Yesterday I posted about my dad having surgery for a hernia that he pretty much knew he had for a month. Later in the evening, I was laying on the bed doing something on my phone when I dropped it onto my face. The top edge (I have an iPhone 4S, and the case I have on it, while kind of heavy, leaves the top front edge exposed) hit me in the chin, actually breaking the skin a little. An inch higher and I would have had to make an embarrassing return to the dentist’s office.
It got me to thinking about the dumbest injuries I’ve suffered. That one is certainly up there, but I thought of two others, and both happened when I was in seventh grade.
Sometime in mid-March, I went to a local playground with my dad, my sister, and a friend to shoot some hoops. It was going…well, I mean, about as well as you’d expect four horrible basketball players to do. I was, however, getting nearly every rebound, because I was taller than both my friend and my sister, and my dad wasn’t trying.
After one hilariously pathetic attempt at an acrobatic layup, I found myself under the basket as the missed shot came down. Not content to let one go by the wayside, I reached for the ball, arching my back as I leapt in the air over whoever was next to me.
I did not get the rebound. Instead, I ended up on the ground in a crumpled mess. With the weird angle, and the physics of trying to reach backwards over someone, I had hurt my back. Walking was no longer fun, and basketball was out of the question. My middle school marching band was performing in a St. Patrick’s Day parade the next day; suffice to say, I did not take part. I went to the doctor and found out that despite the agonizing pain, all I’d done was strain a muscle. He gave me some muscle relaxers that zonked me out in the living room chair; to this day, that may be the last time I went to sleep before midnight.
Unfortunately, this was also the final week of tryouts for the baseball team, so I ended up as a manager, since the coach was also my soccer coach. I went to games and kept the scorebook, and also went to practice.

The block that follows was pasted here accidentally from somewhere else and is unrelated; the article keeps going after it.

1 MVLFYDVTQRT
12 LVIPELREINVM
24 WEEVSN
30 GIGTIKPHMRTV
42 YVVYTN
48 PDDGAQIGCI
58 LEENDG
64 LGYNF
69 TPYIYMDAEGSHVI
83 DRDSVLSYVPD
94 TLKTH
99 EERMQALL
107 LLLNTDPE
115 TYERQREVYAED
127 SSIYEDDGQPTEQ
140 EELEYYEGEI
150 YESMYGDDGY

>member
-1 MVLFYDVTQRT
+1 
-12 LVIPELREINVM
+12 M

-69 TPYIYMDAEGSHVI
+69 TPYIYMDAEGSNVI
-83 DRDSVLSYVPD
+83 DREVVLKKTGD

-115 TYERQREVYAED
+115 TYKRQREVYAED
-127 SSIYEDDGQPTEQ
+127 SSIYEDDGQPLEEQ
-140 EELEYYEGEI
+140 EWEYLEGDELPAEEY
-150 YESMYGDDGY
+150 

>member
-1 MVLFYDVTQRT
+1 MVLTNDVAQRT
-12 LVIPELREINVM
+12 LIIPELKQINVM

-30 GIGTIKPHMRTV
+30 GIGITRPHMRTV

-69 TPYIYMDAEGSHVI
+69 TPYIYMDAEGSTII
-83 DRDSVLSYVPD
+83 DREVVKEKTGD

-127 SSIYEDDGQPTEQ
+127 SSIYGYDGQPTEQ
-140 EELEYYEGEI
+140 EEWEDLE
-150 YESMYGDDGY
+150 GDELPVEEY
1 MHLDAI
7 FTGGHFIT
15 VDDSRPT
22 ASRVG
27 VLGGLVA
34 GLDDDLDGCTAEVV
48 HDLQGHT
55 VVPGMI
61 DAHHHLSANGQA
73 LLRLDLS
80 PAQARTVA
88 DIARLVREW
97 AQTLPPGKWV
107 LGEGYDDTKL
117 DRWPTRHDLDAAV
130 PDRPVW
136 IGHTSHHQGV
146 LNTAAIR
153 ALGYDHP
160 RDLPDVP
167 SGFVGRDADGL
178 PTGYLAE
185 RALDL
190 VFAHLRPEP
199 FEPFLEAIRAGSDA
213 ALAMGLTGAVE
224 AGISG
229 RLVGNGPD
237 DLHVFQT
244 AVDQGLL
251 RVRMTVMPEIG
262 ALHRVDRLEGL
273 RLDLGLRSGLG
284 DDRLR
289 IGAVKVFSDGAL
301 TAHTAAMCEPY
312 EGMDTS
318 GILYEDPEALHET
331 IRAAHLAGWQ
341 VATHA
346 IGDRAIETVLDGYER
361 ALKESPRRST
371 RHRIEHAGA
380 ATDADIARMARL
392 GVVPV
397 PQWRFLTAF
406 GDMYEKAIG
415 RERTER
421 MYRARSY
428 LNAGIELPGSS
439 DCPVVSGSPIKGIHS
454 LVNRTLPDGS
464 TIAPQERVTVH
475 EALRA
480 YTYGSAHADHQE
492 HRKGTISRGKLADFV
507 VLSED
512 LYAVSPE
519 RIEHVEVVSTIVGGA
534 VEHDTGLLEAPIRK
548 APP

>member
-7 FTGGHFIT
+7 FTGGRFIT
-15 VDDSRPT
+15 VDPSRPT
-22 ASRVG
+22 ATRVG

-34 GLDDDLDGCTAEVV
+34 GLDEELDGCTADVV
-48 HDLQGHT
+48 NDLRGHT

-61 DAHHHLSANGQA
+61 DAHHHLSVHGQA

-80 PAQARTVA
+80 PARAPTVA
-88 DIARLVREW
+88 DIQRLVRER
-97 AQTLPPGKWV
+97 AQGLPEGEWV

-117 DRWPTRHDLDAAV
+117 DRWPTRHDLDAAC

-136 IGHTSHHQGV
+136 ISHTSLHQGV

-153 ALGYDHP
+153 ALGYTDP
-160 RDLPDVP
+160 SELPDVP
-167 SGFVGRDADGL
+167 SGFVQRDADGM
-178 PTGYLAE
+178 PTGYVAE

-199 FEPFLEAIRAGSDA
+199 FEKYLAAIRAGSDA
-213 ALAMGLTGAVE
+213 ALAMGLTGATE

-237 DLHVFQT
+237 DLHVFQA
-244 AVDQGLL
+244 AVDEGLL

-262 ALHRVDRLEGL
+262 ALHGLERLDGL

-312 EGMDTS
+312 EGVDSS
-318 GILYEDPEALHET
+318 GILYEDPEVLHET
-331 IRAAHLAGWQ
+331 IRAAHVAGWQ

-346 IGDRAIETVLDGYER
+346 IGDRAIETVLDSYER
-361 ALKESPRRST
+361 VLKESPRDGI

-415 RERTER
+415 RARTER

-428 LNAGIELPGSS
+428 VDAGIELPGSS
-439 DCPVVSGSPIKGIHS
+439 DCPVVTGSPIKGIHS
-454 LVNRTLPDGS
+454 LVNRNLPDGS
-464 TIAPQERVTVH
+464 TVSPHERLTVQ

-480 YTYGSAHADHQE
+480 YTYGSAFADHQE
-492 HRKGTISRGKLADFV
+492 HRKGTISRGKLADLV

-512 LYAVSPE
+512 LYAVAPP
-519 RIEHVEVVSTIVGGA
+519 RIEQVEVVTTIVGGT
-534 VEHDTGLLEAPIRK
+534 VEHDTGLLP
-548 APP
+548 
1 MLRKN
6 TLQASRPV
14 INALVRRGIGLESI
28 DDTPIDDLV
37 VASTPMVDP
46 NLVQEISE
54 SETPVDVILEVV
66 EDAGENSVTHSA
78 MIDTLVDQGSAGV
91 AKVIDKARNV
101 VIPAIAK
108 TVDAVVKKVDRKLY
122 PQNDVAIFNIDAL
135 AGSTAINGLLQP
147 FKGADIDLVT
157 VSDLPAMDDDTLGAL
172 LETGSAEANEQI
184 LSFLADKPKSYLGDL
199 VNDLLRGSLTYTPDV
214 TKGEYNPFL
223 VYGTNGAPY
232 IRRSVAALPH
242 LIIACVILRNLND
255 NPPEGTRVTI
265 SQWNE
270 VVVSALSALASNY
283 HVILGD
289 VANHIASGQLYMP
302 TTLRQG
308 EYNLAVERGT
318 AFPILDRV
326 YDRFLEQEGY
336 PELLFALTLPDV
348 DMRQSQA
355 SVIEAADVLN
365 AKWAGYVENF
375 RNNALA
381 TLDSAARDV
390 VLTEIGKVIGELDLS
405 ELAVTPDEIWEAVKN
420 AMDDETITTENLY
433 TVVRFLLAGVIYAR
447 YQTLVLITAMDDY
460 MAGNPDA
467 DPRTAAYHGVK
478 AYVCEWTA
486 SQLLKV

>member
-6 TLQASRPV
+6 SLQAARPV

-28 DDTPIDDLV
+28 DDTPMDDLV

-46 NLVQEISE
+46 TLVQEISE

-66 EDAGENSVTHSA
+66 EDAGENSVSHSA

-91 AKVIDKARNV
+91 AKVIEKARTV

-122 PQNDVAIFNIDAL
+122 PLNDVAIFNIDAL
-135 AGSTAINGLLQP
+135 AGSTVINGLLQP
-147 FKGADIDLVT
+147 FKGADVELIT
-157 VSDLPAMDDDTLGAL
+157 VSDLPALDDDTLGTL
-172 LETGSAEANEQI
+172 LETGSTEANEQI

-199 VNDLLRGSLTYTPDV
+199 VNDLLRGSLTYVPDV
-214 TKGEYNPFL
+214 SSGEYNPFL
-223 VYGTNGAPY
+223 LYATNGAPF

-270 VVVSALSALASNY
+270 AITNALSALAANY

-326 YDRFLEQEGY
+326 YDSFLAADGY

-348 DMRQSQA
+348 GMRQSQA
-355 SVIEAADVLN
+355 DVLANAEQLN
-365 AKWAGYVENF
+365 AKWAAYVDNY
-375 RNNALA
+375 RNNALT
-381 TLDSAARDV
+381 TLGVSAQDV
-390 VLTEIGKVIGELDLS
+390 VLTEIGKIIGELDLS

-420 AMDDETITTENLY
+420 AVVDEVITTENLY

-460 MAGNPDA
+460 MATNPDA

Coach had told me that at some point during the season, I would probably get a chance to play. That went by the boards a month later.
From time to time, my sister and I were allowed to get something from the Jack & Jill ice cream truck. One Sunday evening, I was playing ball with some of the guys that lived on the street when my sister bounded of the house with money. I guess my mom wanted a popsicle, so we could get something as well. I hemmed and hawed on what to get, so my sister said she was going to get me a “Firecracker.” You’ve seen them before, those red, white, and blue popsicles that, if you suspend your disbelief, can kind of resemble a rocketship.
I quickly decided I wasn’t having that, so I yelled after her to get me one of the chocolate milkshake-y type things that I don’t remember the name of. She kept going, not hearing me. Instead of just accepting the inferior product and moving on with my life, I went up the street after her. She had a head start, so I started jogging.
About 15 feet into my journey, I came across a block of sidewalk that was uneven. I had walked, and run, up this sidewalk a hundred times; I knew it was there, and avoided injury every time.
Every time, that is, except this one.
This time, my toe hit that block and I went down. I put my hands out to break my fall, but I was in front of a house that had an elevated yard of sorts, and the grass was surrounded by some kind of fancy rock. As my left hand shot out to break the fall, it smashed into the rock structure and the ground at nearly the same time.
I got up and looked at my hands. My right hand was scraped up, but my left hand had a flap of skin that was hanging off near my pinky. It wasn’t bleeding, so the scrape wasn’t very deep, but the hand hurt quite a bit nonetheless. I started walking back to my house to get cleaned up when one of the guys I was playing with yelled across the street and asked me where I was going.
“I fell,” I said, holding up my hand. “I might be back, I don’t know.”
I went inside and explained to my mother what had happened. She used a nail clipper to cut off the hanging skin and helped me clean up the scrapes. When she made contact with my pinky, however, it really hurt. Not the stinging associated with scrapes, but actual pain.
My evening was done. I showered (carefully), and we wrapped up my finger to protect it. While we were doing triage on my injury, we got a phone call from the mother of the boy I had spoken to after falling; apparently, when he saw the white flap of skin on my hand, he thought it was my bone sticking out and had told his mother that I broke my hand.
It turns out, he wasn’t far off. After a day and a half of no improvement, I went to the doctor and had x-rays. The doctor, who I remember to this day first and foremost because of his aggressive nose hair, showed me a little chip in my pinky, right above the first knuckle.
I had broken my finger chasing an ice cream truck.
He gave me a plaster-ish splint that went from the middle of my forearm up to the base of my fingers. A cast wouldn’t be necessary…until I went back for a follow-up visit and it turned out I had broken the splint, probably within 24 hours of getting it. That’s when the cast went on.
Oh, and in case you’re wondering, my sister had no idea what had happened until she got home with the loot. She never heard me yelling after her, and she bought me that stupid Firecracker.
I never ate it.